I often say that in studies comparing one group to another, you won’t detect a harmful effect of _____ if both groups are exposed to a level of ______ that is risk-producing. I said this recently about that saturated fat study (meta-analysis) that got so much attention in the media, and that spurred proclamations such as “Eat Butter” and “Saturated Fat Vindicated”:
“One way you can arrive at all your groups showing similar risk, which this study found, is when there isn’t much difference in consumption among your comparison groups. … Or when most of your participants are consuming saturated fat above a threshold where risk for CVD increases.”
As Jeff Novick pointed out:
“One major problem with this study is they did not look at any studies where the saturated fat intake was less than 7%, which is the level recommended by the [American Heart Association]. … Most of the diets had saturated fat intakes in the range of 10-15% (or more).”
I also said this in reference to the PREDIMED study. That was a big trial studying effects of the Mediterranean diet. It had three groups: “low-fat,” olive oil, and nuts. All the groups ate high-fat, even the “low-fat” group which ate 37% of their calories from fat! Not even the American Heart Association considers that low-fat. For perspective, a whole-food plant-based diet gets less than 15% of its calories from fat. The PREDIMED study found eating lots of olive oil was similar in CVD risk to eating “low-fat.” All groups suffered heart attacks at similar rates. All groups were exposed to a level of fat that was risk-producing.
I just saw a video that Dr. Greger posted about a month ago where he says essentially the same thing:
He cited this study:
Sick Individuals And Sick Populations, International Journal of Epidemiology, 2001
“If everyone smoked 20 cigarettes a day, then clinical, case-control and cohort studies alike would lead us to conclude that lung cancer was a genetic disease; and in one sense that would be true, since if everyone is exposed to the necessary agent, then the distribution of cases is wholly determined by individual susceptibility.”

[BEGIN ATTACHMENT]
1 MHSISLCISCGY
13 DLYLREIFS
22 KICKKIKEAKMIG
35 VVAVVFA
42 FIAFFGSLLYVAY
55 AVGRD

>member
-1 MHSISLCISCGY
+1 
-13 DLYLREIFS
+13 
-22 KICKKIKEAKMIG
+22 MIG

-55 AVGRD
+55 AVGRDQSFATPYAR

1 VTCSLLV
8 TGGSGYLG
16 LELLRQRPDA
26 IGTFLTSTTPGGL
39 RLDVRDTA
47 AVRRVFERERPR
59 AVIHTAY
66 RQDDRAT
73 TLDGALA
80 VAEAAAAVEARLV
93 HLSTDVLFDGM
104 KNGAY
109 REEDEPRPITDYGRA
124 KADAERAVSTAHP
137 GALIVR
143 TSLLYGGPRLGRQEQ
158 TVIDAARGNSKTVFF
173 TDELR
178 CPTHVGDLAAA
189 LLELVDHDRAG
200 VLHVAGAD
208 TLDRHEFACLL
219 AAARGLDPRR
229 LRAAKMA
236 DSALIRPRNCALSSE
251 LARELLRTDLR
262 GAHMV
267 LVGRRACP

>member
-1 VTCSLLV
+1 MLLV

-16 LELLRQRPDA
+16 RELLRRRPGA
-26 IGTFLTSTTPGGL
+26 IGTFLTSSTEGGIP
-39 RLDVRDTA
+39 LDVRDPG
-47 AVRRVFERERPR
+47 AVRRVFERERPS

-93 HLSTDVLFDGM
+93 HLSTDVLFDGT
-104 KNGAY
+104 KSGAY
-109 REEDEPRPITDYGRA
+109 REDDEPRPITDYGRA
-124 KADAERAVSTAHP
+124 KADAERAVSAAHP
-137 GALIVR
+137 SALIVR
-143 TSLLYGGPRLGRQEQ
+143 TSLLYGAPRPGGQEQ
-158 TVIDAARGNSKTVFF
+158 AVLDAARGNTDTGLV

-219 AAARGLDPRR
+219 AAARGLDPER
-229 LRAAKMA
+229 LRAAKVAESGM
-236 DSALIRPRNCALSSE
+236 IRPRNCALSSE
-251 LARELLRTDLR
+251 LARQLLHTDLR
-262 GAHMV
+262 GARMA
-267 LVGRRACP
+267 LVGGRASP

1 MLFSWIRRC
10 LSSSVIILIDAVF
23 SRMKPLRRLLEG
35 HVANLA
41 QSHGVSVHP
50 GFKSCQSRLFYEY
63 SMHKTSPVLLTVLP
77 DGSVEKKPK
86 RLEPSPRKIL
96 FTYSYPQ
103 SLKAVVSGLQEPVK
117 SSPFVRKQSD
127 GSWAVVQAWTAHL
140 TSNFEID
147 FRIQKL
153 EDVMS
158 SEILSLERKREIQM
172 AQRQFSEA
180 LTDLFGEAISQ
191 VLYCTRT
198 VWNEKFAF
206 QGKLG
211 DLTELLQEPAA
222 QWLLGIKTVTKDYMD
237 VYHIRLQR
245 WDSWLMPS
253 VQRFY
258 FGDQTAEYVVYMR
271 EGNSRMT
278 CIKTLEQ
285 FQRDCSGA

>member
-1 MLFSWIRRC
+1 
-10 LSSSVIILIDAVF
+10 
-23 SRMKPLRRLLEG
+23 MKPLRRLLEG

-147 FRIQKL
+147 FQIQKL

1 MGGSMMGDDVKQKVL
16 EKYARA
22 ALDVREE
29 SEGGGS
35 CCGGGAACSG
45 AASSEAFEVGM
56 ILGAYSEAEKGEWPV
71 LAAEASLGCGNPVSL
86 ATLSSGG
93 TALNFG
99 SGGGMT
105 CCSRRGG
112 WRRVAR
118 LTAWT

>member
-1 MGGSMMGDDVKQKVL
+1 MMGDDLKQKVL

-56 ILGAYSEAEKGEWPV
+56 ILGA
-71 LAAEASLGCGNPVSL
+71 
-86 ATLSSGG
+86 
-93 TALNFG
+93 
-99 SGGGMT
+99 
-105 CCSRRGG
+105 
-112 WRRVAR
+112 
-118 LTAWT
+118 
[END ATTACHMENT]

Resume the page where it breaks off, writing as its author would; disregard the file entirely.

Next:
Within a population, that is, within a group with similar characteristics, you may not see a big range of exposure to something, e.g. in the US, most people eat around 30-35% fat, not a big range. But when you compare populations with different characteristics…
But at the level of populations it is a different story: it has proved easy to show strong associations between population mean values for saturated fat intake versus serum cholesterol level and coronary heart disease incidence, sodium intake versus blood pressure, or energy intake versus overweight.
The reason we know that smoking increases the risk for lung cancer is because:
In the case of cigarettes and lung cancer it so happened that the study populations contained about equal numbers of smokers and non-smokers, and in such a situation case/control and cohort studies were able to identify what was also the main determinant of population differences and time trends.
But to identify the causal agent by the traditional case-control and cohort methods will be unsuccessful if there are not sufficient differences in exposure within the study population at the time of the study.
There are some real gems in this paper…
Grateful patients are few in preventive medicine, where success is marked by a non-event.
That’s so true! You don’t really know if your behaviors are adding years to your life.
And this. I can’t believe he said this:
Harder to overcome than any of these, however, is the enormous difficulty for medical personnel to see health as a population issue and not merely as a problem for individuals.
Just about 100% of the people I know, even those in the public health community, harp on about individual behavior. You will never, ever be successful in disease prevention if you only intervene at the individual level. Social norms, peer pressure, environmental pollutants, occupational hazards, there are just too many things an individual is up against, and doesn’t control. You have to change the environment in addition to, perhaps more than, changing individuals’ behavior.
Greger is right when he says:
This is one of the most famous papers ever written in preventive medicine. It should be required reading for all medical students.
Back to the point I was making at the beginning of this post… If you want to know if something is harmful – smoking cigarettes, eating saturated fat, watching television – make sure you have a comparison group that isn’t doing it, or isn’t doing very much of it. Something that’s red is invisible against a red background.
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